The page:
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Styles & Classes

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Up to this point, embedded style sheets have been suggested to apply page-wide styles to tags. Where particular tags need to take on special styles different from these page-wide styles, in-line style sheets are used to modify the styling.

Where practical, though, embedded style sheets should always be the preferred styling method, even for application of special one-time-only styling. Embedded style sheets localize style settings within the single <style> section of the page, making them more accessible than if scattered across multiple in-line style sheets. Also, embedded style sheets can be easily promoted to linked style sheets for site-wide application. Here we consider some ways to apply special styling to page elements by using embedded style declarations rather than in-line style sheets.

Simple Selectors

By way of review, most styling can be done with individual tag selectors and their associated style declarations. These simple selectors declare default tag styling for an entire page.

selector { property:value [; property:value] }

General style sheet format for a simple selector.

Any number of selectors can be combined with any number of style properties within an embedded style sheet. For example, the following simple selectors set page-wide formatting for page margins, headings, paragraphs, and blockquotes. Anywhere one of these tags is encountered on the page, the browser applies the associated style.

  body       {margin:20px; color:black}
  h1         {color:blue; text-align:center}
  h2         {color:blue; text-align:left}  
  p          {text-align:justify; text-indent:25px}
  blockquote {margin-left:20px; margin-right:20px; text-align:justify}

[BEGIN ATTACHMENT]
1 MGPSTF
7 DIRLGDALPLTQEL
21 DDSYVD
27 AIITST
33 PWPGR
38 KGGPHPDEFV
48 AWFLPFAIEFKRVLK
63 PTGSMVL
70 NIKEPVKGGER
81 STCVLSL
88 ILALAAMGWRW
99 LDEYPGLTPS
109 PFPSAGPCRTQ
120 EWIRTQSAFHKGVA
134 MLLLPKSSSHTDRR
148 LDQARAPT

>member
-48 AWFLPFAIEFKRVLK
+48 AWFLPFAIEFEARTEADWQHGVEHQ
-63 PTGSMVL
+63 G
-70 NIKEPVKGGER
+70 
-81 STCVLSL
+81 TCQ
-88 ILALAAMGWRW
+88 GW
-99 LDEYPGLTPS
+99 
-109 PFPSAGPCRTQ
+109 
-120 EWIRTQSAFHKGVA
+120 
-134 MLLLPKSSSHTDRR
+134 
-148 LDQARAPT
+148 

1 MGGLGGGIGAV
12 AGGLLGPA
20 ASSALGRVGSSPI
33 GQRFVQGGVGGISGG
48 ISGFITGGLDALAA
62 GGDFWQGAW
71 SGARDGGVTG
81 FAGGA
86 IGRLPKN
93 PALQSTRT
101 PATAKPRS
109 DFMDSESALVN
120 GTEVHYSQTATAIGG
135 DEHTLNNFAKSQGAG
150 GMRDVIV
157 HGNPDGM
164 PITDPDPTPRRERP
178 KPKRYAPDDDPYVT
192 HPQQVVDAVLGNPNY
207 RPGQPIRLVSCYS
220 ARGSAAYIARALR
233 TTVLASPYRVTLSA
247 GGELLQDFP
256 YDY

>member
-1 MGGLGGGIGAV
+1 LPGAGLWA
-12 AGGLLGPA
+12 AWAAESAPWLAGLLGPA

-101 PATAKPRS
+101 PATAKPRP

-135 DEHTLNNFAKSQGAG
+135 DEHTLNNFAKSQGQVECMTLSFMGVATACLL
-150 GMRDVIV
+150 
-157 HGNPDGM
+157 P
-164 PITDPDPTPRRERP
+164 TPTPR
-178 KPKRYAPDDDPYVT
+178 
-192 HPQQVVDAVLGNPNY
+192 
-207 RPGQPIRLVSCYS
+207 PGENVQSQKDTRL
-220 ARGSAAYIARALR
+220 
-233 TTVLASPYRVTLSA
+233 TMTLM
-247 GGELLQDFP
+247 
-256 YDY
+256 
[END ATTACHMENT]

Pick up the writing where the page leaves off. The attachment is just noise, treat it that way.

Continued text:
There are likely to be occasions, though, where these page-wide styles need to be modified for particular tags. For example, one or more of the paragraphs in the document may require different alignment or indention, or a particular heading may use a different style to emphasize it differently from other headings, or one particular blockquote may require different margins or text alignment. Although you can use in-line style sheets to override these embedded style declarations, there are ways to designate exceptional styling within the embedded style sheet itself.

ID Selectors

One way to apply special styles to individual page elements is to provide the element with a unique identifier. Then, within the embedded style sheet, special styling can be applied only to the element with that identifier.

Assume, for instance, that common paragraph indention and alignment are adopted for an entire Web page with the embedded style sheet declaration shown above. That is, all paragraphs have 25-pixel indentions and are text justified. Now assume that one particular paragraph on the page requires different styling. This single paragraph needs to be offset from surrounding paragraphs with 25-pixel left and right margins and it should not have first-line indention.

The first step in styling this paragraph is to assign it an id value. An id is a unique identifier for the tag. It can be any name you choose using combinations of alphabetic and numeric characters. In the following code, id="Special" is assigned to the paragraph requiring special formatting.

<p id="Special">This paragraph requires special styling different from regular
paragraphs on the page. It should be offset 25 pixels from both margins and not 
have first-line indention.</p>

With an id assigned to this <p> tag it can be designated for special styling by using an ID selector in the embedded style sheet.

selector#id { property:value [; property:value] }

General style sheet format for ID selector.